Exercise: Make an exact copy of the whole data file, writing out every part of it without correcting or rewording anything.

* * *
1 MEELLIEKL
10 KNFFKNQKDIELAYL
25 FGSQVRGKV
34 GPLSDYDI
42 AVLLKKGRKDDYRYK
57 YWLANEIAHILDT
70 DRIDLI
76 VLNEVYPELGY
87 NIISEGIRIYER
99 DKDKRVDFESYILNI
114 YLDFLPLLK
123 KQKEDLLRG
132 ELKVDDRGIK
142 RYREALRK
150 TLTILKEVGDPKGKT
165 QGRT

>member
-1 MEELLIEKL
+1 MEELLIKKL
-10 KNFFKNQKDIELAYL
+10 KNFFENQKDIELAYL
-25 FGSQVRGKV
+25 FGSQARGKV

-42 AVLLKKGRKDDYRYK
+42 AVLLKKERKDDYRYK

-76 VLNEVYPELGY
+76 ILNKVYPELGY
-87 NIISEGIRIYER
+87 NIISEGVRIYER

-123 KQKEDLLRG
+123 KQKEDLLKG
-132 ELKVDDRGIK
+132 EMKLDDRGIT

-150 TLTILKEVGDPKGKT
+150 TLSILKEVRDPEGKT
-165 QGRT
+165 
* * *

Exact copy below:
1 MEELLIEKL
10 KNFFKNQKDIELAYL
25 FGSQVRGKV
34 GPLSDYDI
42 AVLLKKGRKDDYRYK
57 YWLANEIAHILDT
70 DRIDLI
76 VLNEVYPELGY
87 NIISEGIRIYER
99 DKDKRVDFESYILNI
114 YLDFLPLLK
123 KQKEDLLRG
132 ELKVDDRGIK
142 RYREALRK
150 TLTILKEVGDPKGKT
165 QGRT

>member
-1 MEELLIEKL
+1 MEELLIKKL
-10 KNFFKNQKDIELAYL
+10 KNFFENQKDIELAYL
-25 FGSQVRGKV
+25 FGSQARGKV

-42 AVLLKKGRKDDYRYK
+42 AVLLKKERKDDYRYK

-76 VLNEVYPELGY
+76 ILNKVYPELGY
-87 NIISEGIRIYER
+87 NIISEGVRIYER

-123 KQKEDLLRG
+123 KQKEDLLKG
-132 ELKVDDRGIK
+132 EMKLDDRGIT

-150 TLTILKEVGDPKGKT
+150 TLSILKEVRDPEGKT
-165 QGRT
+165 